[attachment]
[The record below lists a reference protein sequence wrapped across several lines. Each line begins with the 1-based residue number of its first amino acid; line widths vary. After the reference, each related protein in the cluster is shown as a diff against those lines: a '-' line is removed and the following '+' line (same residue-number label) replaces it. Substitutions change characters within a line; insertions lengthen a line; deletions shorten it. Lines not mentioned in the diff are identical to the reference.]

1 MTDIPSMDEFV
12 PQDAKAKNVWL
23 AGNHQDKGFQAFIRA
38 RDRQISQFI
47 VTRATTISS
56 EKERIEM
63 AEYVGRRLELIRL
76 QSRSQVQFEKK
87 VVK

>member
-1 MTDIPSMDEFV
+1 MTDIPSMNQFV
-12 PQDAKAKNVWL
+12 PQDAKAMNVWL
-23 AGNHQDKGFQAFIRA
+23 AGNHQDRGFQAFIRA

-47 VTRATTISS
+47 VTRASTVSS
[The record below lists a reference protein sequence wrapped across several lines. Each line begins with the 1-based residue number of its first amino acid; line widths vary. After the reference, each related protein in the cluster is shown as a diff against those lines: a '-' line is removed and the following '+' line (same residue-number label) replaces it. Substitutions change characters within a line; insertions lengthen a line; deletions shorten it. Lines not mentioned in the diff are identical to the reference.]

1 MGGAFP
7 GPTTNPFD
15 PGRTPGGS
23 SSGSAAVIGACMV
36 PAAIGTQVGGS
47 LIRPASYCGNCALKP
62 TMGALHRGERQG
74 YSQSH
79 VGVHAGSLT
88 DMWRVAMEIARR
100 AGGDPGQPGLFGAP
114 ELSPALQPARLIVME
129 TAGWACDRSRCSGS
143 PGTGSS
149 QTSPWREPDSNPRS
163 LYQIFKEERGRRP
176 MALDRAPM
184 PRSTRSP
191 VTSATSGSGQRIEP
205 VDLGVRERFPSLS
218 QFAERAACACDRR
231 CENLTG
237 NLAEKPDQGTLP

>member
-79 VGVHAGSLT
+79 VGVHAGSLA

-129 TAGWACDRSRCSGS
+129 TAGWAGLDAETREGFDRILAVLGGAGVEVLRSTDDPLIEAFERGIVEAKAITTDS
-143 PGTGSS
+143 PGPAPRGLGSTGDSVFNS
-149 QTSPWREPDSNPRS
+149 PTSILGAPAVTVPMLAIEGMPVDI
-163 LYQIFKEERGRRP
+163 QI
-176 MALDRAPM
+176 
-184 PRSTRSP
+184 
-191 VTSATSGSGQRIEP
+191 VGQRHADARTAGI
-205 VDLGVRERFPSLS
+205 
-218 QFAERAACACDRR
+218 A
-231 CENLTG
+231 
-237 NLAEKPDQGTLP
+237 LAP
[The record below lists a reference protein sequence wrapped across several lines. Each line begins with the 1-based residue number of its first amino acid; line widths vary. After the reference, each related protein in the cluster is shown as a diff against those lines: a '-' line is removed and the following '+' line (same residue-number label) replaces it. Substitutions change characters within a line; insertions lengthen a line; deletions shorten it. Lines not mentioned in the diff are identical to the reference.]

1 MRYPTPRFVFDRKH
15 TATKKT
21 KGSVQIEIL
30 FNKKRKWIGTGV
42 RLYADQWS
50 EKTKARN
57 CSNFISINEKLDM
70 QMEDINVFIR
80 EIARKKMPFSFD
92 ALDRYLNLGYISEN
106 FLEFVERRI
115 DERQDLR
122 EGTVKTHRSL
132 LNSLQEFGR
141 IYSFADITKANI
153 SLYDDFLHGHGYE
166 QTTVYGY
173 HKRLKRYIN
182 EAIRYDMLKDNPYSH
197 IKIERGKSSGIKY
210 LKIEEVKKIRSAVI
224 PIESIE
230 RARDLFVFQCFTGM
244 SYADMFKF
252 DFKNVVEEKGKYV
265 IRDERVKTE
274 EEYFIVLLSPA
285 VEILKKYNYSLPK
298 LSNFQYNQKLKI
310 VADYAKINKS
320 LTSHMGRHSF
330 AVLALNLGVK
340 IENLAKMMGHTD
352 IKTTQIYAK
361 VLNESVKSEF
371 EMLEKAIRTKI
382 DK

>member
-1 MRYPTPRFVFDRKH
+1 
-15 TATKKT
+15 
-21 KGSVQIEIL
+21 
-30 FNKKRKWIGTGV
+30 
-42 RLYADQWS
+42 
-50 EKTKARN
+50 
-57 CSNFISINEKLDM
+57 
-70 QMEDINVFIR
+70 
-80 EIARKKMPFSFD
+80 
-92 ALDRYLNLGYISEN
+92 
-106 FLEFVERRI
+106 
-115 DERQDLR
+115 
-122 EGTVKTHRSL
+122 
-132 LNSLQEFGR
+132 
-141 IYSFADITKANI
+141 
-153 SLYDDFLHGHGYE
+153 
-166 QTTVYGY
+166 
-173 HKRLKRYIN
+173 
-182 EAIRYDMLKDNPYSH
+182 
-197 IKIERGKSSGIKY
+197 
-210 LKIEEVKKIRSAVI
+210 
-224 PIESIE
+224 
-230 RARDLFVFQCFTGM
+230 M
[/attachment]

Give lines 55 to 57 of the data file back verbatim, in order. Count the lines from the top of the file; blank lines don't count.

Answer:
-176 MALDRAPM
+176 
-184 PRSTRSP